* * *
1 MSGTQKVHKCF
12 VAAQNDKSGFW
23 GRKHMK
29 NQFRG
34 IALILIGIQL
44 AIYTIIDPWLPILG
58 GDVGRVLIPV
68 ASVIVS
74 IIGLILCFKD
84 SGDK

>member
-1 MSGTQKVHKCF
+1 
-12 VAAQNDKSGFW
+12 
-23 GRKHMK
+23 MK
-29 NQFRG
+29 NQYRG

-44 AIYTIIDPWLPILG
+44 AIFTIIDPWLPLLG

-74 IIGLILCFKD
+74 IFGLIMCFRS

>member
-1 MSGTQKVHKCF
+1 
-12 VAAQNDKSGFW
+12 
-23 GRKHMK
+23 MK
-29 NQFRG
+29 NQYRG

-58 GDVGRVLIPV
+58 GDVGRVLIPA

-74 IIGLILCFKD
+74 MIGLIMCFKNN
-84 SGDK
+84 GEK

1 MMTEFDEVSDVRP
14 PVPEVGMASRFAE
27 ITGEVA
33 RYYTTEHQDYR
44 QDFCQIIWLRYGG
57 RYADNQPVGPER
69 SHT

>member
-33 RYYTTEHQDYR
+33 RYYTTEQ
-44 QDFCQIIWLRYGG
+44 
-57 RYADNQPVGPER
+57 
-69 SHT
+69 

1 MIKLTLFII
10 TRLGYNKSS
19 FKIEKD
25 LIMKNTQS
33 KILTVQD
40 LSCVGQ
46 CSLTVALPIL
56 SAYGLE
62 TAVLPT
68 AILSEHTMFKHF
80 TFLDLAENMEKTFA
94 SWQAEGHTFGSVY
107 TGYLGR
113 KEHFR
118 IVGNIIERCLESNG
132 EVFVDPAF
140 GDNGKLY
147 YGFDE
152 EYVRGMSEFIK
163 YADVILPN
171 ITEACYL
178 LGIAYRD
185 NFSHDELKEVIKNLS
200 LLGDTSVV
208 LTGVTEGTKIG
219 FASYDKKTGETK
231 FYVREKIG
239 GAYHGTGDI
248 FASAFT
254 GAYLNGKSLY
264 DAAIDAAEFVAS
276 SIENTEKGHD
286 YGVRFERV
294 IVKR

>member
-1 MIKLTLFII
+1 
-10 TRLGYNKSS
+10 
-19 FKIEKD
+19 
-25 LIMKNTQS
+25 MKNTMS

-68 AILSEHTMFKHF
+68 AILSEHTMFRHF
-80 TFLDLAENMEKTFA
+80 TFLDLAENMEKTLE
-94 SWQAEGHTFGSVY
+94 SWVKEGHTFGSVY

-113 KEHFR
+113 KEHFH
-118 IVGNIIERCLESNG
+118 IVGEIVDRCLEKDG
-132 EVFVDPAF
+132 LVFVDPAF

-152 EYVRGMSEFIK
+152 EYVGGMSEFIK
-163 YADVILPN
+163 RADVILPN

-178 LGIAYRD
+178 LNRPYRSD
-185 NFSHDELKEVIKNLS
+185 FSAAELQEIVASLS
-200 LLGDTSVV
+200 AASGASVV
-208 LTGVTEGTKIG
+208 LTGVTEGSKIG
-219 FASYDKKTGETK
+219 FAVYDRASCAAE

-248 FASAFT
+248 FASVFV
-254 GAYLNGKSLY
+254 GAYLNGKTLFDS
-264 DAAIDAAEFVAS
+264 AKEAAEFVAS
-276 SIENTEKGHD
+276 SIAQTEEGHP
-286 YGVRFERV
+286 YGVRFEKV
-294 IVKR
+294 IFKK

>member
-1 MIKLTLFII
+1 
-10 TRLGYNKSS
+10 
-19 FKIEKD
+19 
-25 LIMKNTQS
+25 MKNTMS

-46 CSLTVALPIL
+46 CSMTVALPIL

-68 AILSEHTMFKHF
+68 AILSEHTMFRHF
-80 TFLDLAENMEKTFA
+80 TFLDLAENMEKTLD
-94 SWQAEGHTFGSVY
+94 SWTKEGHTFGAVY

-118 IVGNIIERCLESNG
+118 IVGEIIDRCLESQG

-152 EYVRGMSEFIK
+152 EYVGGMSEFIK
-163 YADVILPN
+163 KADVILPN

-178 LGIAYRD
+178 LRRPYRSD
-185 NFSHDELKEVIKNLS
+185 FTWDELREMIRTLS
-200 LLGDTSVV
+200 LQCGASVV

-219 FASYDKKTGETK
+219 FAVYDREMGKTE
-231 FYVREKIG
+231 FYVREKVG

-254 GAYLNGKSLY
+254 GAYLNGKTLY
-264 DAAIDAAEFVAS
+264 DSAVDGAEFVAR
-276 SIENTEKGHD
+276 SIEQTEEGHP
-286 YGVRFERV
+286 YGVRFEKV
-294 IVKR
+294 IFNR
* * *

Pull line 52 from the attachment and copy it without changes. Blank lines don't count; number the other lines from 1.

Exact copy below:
+57 